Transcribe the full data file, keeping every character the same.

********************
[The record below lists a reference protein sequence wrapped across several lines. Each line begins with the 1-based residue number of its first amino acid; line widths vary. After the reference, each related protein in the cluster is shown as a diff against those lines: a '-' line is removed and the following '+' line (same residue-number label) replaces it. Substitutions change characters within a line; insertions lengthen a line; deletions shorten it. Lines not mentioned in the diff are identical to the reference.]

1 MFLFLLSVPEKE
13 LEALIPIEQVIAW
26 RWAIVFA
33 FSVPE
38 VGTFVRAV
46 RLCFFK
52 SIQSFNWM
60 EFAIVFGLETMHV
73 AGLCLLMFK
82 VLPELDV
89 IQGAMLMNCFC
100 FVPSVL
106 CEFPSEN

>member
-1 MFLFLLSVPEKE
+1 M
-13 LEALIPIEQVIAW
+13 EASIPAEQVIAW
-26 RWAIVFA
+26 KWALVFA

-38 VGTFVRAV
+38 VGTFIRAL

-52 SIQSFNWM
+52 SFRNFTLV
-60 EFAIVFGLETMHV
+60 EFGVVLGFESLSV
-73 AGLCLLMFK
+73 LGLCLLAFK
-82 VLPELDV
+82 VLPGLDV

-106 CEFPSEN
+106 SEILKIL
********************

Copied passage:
[The record below lists a reference protein sequence wrapped across several lines. Each line begins with the 1-based residue number of its first amino acid; line widths vary. After the reference, each related protein in the cluster is shown as a diff against those lines: a '-' line is removed and the following '+' line (same residue-number label) replaces it. Substitutions change characters within a line; insertions lengthen a line; deletions shorten it. Lines not mentioned in the diff are identical to the reference.]

1 MFLFLLSVPEKE
13 LEALIPIEQVIAW
26 RWAIVFA
33 FSVPE
38 VGTFVRAV
46 RLCFFK
52 SIQSFNWM
60 EFAIVFGLETMHV
73 AGLCLLMFK
82 VLPELDV
89 IQGAMLMNCFC
100 FVPSVL
106 CEFPSEN

>member
-1 MFLFLLSVPEKE
+1 M
-13 LEALIPIEQVIAW
+13 EASIPAEQVIAW
-26 RWAIVFA
+26 KWALVFA

-38 VGTFVRAV
+38 VGTFIRAL

-52 SIQSFNWM
+52 SFRNFTLV
-60 EFAIVFGLETMHV
+60 EFGVVLGFESLSV
-73 AGLCLLMFK
+73 LGLCLLAFK
-82 VLPELDV
+82 VLPGLDV

-106 CEFPSEN
+106 SEILKIL